Saul Fleischman – Founder of RiteTag

[quote style=”boxed”]I launch them in IdeasWatch, team-build in the Startup Bootstrappers G+ Community, and get people talking. If people want to keep things at texting level, I drop them; I firmly believe that if people really want to partner with you, they’ll find a way to talk with you.[/quote]

Founder of emerging social media tool sites. Bootstrapping innovation with distributed lean startup development teams. I do project management, user experience, PR, marketing and community development.

What are you working on right now?

I am working with a small remote teams on ScrapeLogo, CrowdGene, IdeasWatch, and my main project, RiteTag.

Where did the idea for RiteTag come from?

The idea for RiteTag came from the big earthquake in Japan, two and a half years ago. The TV was worthless for unbiased news while Twitter was great – but people sharing great information clearly did not know what the “right” hashtags to use. They were multi-tagging and did not know which tags were most-followed for the earthquake and aftershocks, or for the tsunami (tidal wave) or the nuclear reactors that were on fire. I realized that while everyone knows what they are talking about in their own terms a PR and marketing boon would be a productivity tool that would lead them to hashtags from topics. It took us months to also figure out that we needed to give RiteTaggers evidence to judge the likelihood of “reaching beyond their followers,” and then help them share to multiple social networks, all custom-tagged for those networks. We are still building out RiteTag and beyond tracking the results that each tag brings users, we will be offering multi-scheduling and more social networks to share to from RiteTag.

How do you make money?

We are still perfecting a complex prototype, and the MVP comes soon after this. Alas, proving the value in using hashtags is no small matter, so it is taking us more than 18 months to begin working on our first stab at making money with RiteTag.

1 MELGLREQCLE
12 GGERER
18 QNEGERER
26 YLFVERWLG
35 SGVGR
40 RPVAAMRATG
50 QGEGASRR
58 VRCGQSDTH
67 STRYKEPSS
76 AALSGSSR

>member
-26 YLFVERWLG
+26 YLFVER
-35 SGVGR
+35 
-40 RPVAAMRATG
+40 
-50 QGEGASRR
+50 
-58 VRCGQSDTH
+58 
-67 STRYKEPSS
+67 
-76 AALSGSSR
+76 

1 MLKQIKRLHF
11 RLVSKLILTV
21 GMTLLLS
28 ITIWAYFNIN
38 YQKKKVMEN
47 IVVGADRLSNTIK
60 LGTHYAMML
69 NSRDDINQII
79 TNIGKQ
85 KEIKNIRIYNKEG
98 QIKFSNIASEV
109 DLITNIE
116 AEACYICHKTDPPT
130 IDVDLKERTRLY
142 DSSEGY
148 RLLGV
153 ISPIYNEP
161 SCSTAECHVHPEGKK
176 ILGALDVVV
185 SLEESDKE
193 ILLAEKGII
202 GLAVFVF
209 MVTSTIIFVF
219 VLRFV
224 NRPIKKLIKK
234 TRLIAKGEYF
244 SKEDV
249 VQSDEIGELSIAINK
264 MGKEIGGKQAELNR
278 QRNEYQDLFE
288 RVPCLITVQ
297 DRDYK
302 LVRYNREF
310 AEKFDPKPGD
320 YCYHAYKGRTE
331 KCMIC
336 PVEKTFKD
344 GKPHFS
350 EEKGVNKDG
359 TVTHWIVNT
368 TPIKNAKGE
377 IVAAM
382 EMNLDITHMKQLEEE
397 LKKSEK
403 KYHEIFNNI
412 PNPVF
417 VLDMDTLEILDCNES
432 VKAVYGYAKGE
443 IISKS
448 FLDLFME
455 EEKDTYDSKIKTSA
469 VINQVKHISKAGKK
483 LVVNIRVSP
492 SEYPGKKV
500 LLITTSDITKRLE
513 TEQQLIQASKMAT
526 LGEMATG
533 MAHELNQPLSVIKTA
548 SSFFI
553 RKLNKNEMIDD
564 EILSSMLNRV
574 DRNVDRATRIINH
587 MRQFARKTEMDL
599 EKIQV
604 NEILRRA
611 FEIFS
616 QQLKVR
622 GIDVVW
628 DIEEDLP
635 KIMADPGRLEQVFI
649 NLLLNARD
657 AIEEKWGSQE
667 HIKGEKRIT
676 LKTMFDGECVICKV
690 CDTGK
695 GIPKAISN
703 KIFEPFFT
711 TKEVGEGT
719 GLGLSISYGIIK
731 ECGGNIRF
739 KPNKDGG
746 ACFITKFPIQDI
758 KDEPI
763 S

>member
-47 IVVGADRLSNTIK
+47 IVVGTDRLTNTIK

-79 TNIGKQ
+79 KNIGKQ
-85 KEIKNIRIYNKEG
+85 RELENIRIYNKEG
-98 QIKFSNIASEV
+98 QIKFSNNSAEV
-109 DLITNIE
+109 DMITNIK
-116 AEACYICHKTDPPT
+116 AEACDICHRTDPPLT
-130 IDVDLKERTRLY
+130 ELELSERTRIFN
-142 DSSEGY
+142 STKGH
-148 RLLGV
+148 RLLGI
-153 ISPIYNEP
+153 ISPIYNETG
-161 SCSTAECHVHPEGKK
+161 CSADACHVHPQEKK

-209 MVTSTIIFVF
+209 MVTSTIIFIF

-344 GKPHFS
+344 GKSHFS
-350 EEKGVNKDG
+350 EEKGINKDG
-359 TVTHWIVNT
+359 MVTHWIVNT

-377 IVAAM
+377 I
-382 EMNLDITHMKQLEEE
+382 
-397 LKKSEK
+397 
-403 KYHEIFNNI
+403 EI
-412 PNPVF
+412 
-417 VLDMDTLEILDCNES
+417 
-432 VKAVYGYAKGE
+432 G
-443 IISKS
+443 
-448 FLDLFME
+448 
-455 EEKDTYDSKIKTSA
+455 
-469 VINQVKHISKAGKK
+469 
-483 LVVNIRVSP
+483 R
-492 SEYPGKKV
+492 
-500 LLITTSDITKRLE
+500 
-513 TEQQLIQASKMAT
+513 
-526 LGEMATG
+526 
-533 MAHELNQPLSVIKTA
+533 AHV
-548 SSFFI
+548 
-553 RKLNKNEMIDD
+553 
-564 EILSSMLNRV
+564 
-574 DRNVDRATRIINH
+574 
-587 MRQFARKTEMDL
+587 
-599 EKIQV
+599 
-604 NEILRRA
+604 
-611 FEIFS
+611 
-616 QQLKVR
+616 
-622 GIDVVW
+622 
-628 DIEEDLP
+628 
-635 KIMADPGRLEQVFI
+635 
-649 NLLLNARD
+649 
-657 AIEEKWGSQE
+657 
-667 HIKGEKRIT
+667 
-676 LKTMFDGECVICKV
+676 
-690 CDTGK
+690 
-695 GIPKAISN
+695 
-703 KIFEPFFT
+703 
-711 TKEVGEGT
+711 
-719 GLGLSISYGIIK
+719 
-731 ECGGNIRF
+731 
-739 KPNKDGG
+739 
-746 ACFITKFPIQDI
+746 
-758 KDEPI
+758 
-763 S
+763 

What does your typical day look like?

I rise at 4 a.m., walk two hours, and on the computer, I check emails, then Google plus notifications, and play catch-up. Living in Japan, I straddle time zones, so there is always catch-up to be done. Then, there are early morning meetings with my counterparts in North America, articles and business planning to write during the day, and meetings by Google plus video call or Skype with my people in the UK and Europe, late in my day.

How do you bring ideas to life?

I launch them in IdeasWatch, team-build in the Startup Bootstrappers G+ Community, and get people talking. If people want to keep things at texting level, I drop them; I firmly believe that if people really want to partner with you, they’ll find a way to talk with you. I have little tolerance for excuses in this regard.

What’s one trend that really excites you?

Video conferencing is more interesting than big data, for me. I see stark contrasts between the features that tools offer, and think that more than ever before we’re going to collaborate on wire-framing, concierge customer testing, and debugging in complex video calls.

What was the worst job you ever had and what did you learn from it?

I bar tended for two weeks, and my back still hurts from it (25 years later). The less they pay you, the worse you’ll be paid – and treated.

If you were to start again, what would you do differently?

I would be a child actor. Make money and connections early, be free to do what you want, be free of the need to earn money as soon as possible.

As an entrepreneur, what is the one thing you do over and over and recommend everyone else do?

I test assumptions, and discard convictions when I find their basis shaky.

What is one failure you had as an entrepreneur, and how did you overcome it?